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Religion and Psychoactive Sacraments:
An Entheogen Chrestomathy
Thomas B. Roberts, Ph.D. and Paula Jo Hruby, Ed.D.
Author Index | Title Index


An Affair to Remember

Donaldson, Maureen, and Royce, William (1989).
New York: G. P. Putnam's.


ISBN: 0-399-13450-6

Description: hardcover, 288 pages.

Contents: prologue, 31 chapters.

Excerpt(s): In addition, Cary's [Grant] concerns about Dyan [Cannon] supposedly using drugs struck me a hypocritical. After all, wasn't he the one who'd reaped headlines in the late fifties when he admitted taking LSD? Wasn't he the one Dyan accused in her divorce suit of taking LSD on average once a week?

One day when Cary started speculating about what Dyan was doing up in Monterey, I mentioned this contradiction.

But you don't understand, Cary said, LSD is a chemical, not a drug. People who take drugs are trying to escape from their lives. LSD is a hallucinogen, and people who take it are trying to look within their lives. That's what I did.

The difference between a drug and a chemical seemed basically one of semantics the way Cary explained it, but I encouraged him to tell me precisely what he felt the LSD did for him.

Well, he said, warming to the subject, let me put it this way I'm now seventy years old and I have lived a lot longer than you have, Maureen. And I know that two things changed my life: First, there was LSD, which helped me look within myself. It was painful and there were days I literally could not get off the floor, it hurt so badly. But once I faced what was inside me, I eventually forgave myself and the mistakes I'd made, and I forgave my parents and the mistakes they'd made.

The second thing was the birth of Jennifer. LSD was my rebirth. Jennifer was the birth of a new me, the one who was forced to stop thinking of only me, me, me, and to extend his boundaries a great, great deal ... far beyond me, do you understand?

I did, but I wanted to know more. How in the world did someone as conservative as Cary get involved with something as radical as LSD was in the late fifties and sixties?

First of all, you have to understand it was legal in those days, he began to explain. And it was Betsy, bless her, who set me on the path. She was a very educated girl, much more than a mere actress. She was the one who helped me stop smoking. She hypnotized me one night right out of it. I know it sounds crazy, but she did. I never did smoke a cigarette after that.

She was always very interested in psychology and she mentioned several doctors who believed in the wondrous effects of a hallucinogen called LSD twenty-five. That's what they called it in those days. There was a doctor named Mortimer Hartman, and he's the man who saved my life. I am not exaggerating. I was so confused and lost when I began seeing him. (Cary would express his gratitude to Dr. Hartman in his will with a bequest of $10,000, though he had not been in touch with him for years.)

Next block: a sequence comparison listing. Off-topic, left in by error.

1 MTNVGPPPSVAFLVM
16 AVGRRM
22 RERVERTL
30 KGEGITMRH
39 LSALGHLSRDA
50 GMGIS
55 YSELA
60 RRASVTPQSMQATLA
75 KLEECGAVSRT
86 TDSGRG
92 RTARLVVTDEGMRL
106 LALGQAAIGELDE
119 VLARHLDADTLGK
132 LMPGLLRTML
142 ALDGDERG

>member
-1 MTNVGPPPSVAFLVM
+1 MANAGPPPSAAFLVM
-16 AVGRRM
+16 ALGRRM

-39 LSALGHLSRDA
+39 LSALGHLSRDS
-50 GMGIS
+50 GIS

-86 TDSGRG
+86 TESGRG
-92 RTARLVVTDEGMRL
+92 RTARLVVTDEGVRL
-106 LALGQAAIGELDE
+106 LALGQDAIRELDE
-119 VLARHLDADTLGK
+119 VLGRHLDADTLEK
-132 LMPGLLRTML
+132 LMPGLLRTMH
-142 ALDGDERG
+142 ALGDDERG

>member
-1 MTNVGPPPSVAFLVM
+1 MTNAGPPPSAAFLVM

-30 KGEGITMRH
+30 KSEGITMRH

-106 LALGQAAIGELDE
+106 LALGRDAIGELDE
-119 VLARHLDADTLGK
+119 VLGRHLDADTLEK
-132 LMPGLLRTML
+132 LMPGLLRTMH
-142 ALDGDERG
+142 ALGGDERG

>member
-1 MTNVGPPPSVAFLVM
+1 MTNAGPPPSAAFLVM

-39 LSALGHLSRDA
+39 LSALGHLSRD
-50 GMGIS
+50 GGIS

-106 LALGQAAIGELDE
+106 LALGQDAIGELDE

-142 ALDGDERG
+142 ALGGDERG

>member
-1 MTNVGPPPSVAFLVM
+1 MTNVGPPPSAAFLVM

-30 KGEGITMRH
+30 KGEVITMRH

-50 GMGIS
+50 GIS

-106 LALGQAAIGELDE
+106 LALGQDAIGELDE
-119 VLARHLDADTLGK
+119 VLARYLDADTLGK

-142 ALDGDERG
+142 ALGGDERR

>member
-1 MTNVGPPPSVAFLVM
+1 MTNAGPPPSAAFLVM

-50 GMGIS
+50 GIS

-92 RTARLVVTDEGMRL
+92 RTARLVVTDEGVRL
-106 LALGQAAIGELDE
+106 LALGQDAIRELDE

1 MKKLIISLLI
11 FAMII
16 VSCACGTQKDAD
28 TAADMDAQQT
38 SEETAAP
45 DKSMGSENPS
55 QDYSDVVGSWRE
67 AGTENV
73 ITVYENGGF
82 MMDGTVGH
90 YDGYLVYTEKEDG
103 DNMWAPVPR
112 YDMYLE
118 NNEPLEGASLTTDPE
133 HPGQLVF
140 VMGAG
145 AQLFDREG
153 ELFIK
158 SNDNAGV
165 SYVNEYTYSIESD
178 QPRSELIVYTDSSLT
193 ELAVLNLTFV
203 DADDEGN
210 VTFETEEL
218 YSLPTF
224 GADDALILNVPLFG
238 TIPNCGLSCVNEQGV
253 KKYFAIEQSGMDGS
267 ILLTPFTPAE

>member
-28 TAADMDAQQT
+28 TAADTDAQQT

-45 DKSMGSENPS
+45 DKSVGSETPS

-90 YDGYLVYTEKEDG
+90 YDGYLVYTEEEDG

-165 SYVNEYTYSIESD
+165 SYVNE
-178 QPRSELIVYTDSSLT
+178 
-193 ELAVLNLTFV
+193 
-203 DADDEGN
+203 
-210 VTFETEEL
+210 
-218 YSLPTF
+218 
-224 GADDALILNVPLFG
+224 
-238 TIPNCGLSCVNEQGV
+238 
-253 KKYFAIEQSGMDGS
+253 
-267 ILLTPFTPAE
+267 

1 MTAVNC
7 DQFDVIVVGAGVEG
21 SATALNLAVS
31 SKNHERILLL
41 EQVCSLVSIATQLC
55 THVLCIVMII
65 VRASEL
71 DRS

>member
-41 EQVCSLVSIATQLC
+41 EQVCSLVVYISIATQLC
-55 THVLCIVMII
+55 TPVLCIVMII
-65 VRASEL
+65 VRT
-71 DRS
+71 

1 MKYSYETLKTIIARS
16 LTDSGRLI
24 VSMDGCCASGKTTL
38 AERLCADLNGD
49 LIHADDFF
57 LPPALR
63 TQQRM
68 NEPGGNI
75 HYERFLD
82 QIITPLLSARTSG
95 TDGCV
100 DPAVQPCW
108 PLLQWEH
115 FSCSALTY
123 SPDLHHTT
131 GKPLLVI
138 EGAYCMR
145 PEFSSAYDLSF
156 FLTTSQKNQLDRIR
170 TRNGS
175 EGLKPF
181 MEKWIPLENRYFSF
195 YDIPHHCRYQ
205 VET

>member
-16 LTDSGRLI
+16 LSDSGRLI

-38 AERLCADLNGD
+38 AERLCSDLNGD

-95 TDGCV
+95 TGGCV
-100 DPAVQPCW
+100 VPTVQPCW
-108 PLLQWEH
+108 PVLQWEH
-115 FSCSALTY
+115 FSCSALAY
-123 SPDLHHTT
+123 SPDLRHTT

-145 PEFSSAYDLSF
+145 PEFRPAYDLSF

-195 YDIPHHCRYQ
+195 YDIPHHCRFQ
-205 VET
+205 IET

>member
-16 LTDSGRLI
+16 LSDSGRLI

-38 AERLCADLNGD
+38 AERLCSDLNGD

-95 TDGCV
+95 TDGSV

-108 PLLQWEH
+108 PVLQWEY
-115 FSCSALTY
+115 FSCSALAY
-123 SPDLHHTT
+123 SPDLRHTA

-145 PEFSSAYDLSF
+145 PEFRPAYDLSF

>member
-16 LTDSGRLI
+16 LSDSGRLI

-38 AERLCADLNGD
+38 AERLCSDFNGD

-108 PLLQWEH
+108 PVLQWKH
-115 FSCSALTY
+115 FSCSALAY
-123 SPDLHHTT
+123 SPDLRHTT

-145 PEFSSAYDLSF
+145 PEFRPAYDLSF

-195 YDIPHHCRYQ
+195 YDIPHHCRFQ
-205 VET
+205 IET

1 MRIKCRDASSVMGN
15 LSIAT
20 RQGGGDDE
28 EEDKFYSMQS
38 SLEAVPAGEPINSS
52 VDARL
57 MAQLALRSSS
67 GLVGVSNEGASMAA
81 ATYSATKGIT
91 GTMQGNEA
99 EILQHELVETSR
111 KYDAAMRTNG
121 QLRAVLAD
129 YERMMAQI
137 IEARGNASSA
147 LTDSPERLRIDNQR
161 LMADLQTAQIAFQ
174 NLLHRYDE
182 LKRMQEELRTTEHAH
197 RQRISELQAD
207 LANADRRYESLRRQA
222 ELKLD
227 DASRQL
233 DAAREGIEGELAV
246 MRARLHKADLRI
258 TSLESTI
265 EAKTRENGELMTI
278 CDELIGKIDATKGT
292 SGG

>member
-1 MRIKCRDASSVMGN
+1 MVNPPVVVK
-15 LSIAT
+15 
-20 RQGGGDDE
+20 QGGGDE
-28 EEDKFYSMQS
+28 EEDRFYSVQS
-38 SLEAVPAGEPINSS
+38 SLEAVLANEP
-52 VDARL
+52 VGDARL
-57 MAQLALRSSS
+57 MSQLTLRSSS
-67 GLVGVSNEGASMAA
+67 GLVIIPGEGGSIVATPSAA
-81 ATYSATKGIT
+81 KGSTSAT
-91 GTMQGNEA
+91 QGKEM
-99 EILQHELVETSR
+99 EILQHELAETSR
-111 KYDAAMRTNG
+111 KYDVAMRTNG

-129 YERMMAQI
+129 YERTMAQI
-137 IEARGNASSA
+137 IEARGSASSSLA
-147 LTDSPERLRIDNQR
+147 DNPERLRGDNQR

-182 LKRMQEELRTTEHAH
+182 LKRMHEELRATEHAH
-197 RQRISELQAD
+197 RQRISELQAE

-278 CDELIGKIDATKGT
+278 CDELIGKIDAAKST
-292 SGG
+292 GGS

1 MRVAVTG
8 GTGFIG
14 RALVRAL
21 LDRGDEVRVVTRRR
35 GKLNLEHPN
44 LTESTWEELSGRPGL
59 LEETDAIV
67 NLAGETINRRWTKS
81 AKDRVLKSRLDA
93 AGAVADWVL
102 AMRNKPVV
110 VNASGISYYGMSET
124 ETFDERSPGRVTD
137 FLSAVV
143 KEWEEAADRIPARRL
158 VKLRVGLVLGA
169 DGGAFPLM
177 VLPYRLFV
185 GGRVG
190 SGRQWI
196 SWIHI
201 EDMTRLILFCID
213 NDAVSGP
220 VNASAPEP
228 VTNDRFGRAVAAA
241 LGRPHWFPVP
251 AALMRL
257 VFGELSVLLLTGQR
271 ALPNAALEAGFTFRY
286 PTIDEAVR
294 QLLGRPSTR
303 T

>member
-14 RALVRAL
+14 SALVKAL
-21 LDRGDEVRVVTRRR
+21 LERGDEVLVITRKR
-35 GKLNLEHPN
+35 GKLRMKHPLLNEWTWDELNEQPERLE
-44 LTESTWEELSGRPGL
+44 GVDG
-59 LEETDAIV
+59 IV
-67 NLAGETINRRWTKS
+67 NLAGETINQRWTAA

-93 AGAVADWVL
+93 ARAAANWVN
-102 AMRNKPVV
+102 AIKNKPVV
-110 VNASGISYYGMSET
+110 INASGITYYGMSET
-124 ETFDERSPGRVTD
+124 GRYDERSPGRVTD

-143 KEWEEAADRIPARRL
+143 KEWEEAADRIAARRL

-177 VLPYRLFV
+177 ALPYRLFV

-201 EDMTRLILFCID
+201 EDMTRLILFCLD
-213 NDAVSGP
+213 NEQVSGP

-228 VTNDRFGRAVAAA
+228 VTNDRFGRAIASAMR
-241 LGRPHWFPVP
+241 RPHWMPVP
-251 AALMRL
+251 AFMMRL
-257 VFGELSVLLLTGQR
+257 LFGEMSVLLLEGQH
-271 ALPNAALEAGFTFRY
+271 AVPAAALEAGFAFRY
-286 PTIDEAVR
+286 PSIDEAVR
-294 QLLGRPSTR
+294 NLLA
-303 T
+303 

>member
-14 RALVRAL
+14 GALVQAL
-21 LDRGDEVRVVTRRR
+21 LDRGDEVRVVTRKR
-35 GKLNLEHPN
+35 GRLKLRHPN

As Cary described the effect of his first sessions with LSD, I'd rarely seen him so excited and enthusiastic.

The first breakthrough came when I realized I was the one responsible for the cycles of my life. I was repeating the same mistakes and patterns over and over again. It became so clear to me one day when I was twisting myself all over the sofa in the doctor's office. I heard myself saying aloud, *Why am, I turning around and around on this sofa?' *You don't know why?' the doctor said. *No,' I said, very annoyed, *but I tell you this: It better stop soon.' And the doctor said, *Cary, it'll stop when you stop it.'

And of course, he was right. It was as if a light finally went on inside my brain. It was a revelation. I had to take command. I had to take complete responsibility for my own actions and stop blaming my mother and my father and everyone else. And then I said, *Look, I'm unscrewing myself, aren't I?' And that's what happened in more ways than one.

Cary described this self-illumination as a release and a discharge. In his mind he could see himself going through birth and pushing through his mother's body.

You see, he almost whispered, I finally realized that for all the pain I thought my mother caused me, I had caused her pain too. When I broke through this way, I lost all the tension that I'd been crippling myself with. I lost all my inhibitions.

The day all this became clear to me, I lost it all, but I gained something more. Myself. And on that day I shat all over the rug in the doctor's office and I shat all over his floor.

He laughed a little, somewhat embarrassed. But I could sense the pride he felt. He had the conviction that this was the shining moment of his life, next to Jennifer's birth. He had that magnificent assurance all true believers have, whatever the cause. (pages 126-128)



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